Press Releases

HOME  >  News & Information  >  Press Releases

Successful High-Volume Production of Ultrahigh-Performance Magnetic Cores at J-PARC:
Toward higher intensity acceleration as a sign of resurrection from the Great East Japan Earthquake of 2011

Aug. 3, 2011

J-PARC Center

The Japan Proton Accelerator Research Complex (J-PARC),*1 Tokai-mura, Ibaraki, resumed the development and production of large ultrahigh-performance metal magnetic cores*2 for radio-frequency (RF) accelerating cavities,*3 which once had halted its operation due to the damage caused by the Great East Japan Earthquake of 2011, has succeeded the high-volume production of the cores after recovering from the damage. This allowed the smooth production of the cores at the rate of one per day. Thanks to this production, a sufficient number of magnetic cores has been manufactured for testing high-gradient accelerating cavities comprised of these cores. These ultrahigh-performance large cores can significantly improve the accelerating gradient*4 even further. The resultant high-gradient accelerating cavities can contribute not only to improving the performance of J-PARC but also to downsizing future proton/ion accelerators, thereby leading to cost reductions for constructing and operating these accelerators.

Upgrading the accelerator for higher beam intensity and higher gradient of accelerating cavities

J-PARC’s 50-GeV synchrotron has been producing beams with a power of ~ 150 kW by accelerating a proton beam every three seconds. Further improvement in beam intensity is expected. The key to this development is the following two technologies: the technology of increasing the number of particles to be accelerated at one time and that of reducing the acceleration interval. J-PARC aims to achieve a beam power of 750 kW based on these two technologies. In order to reduce the acceleration interval, higher accelerating voltage is needed, which requires a larger number of accelerating cavities; however, space is limited and thus cavities with higher accelerating gradient must be developed. Ultrahigh-performance magnetic cores developed herein are the basis for significantly improving the performance of accelerating cavities.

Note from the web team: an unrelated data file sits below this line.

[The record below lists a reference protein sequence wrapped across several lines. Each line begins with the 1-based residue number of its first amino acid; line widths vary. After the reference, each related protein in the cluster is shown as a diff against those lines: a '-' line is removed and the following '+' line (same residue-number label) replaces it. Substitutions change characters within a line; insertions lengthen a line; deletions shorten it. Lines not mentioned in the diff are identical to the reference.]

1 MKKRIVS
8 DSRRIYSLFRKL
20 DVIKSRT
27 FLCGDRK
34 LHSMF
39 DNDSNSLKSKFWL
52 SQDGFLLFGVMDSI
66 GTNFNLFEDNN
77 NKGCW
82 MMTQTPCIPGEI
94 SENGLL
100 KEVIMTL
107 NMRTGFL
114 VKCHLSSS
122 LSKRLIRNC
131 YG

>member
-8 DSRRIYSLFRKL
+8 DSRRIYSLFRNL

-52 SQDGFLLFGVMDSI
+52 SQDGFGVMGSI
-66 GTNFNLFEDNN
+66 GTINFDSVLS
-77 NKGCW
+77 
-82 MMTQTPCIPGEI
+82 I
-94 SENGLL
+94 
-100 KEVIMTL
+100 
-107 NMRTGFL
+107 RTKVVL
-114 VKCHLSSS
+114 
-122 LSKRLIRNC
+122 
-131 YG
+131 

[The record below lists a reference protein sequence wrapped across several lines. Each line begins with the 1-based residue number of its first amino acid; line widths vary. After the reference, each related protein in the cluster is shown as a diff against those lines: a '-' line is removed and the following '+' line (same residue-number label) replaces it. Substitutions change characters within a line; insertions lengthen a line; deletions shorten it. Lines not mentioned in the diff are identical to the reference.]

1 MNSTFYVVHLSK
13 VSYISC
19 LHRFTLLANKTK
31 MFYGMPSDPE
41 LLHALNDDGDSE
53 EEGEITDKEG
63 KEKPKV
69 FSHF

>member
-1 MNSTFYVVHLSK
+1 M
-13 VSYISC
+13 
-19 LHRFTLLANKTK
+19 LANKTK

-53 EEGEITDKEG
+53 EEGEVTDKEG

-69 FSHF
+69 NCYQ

Toward a higher gradient of accelerating cavities

J-PARC has already achieved the world’s best accelerating gradient using accelerating cavities with high-performance metal magnetic cores (Figure 1). Successful high-volume production of large ultrahigh-performance magnetic cores allows us to significantly improve such high-performance accelerating cavities with high accelerating gradient even further (Figure 1). The key to improving the accelerating gradient is the impedance*5 of a magnetic core. The magnetic core that was mass-produced at J-PARC has the shape of a torus with a diameter of 80 cm, a thickness of 2.5 cm, and a weight of 60 kg. This core has approximately two times higher impedance compared to conventional high-performance cores, allowing the reduction in the number of the required magnetic cores and consequently improving the accelerating gradient. Moreover, the new core can produce higher RF voltage with the limited input power. This success enabled us to generate higher accelerating voltage without re-constructing power supplies or RF amplifiers. Accelerating cavities with a higher gradient can not only improve the performance of J-PARC but also lead to the downsizing and cost reduction of future proton/ion accelerators.

Metal magnetic cores